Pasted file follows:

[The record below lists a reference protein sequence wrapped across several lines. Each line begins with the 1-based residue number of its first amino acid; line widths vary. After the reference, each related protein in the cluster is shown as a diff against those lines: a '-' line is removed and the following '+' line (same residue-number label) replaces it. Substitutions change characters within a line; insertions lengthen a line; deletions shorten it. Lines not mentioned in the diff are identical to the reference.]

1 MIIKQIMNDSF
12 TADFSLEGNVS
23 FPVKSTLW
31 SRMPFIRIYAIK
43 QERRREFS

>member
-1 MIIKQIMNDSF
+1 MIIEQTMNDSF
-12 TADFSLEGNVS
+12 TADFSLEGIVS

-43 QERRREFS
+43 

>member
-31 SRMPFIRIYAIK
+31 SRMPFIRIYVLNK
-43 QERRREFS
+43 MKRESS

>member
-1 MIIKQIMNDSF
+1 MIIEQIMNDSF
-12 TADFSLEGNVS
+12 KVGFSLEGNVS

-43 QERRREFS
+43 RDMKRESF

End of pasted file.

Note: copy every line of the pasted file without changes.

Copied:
[The record below lists a reference protein sequence wrapped across several lines. Each line begins with the 1-based residue number of its first amino acid; line widths vary. After the reference, each related protein in the cluster is shown as a diff against those lines: a '-' line is removed and the following '+' line (same residue-number label) replaces it. Substitutions change characters within a line; insertions lengthen a line; deletions shorten it. Lines not mentioned in the diff are identical to the reference.]

1 MIIKQIMNDSF
12 TADFSLEGNVS
23 FPVKSTLW
31 SRMPFIRIYAIK
43 QERRREFS

>member
-1 MIIKQIMNDSF
+1 MIIEQTMNDSF
-12 TADFSLEGNVS
+12 TADFSLEGIVS

-43 QERRREFS
+43 

>member
-31 SRMPFIRIYAIK
+31 SRMPFIRIYVLNK
-43 QERRREFS
+43 MKRESS

>member
-1 MIIKQIMNDSF
+1 MIIEQIMNDSF
-12 TADFSLEGNVS
+12 KVGFSLEGNVS

-43 QERRREFS
+43 RDMKRESF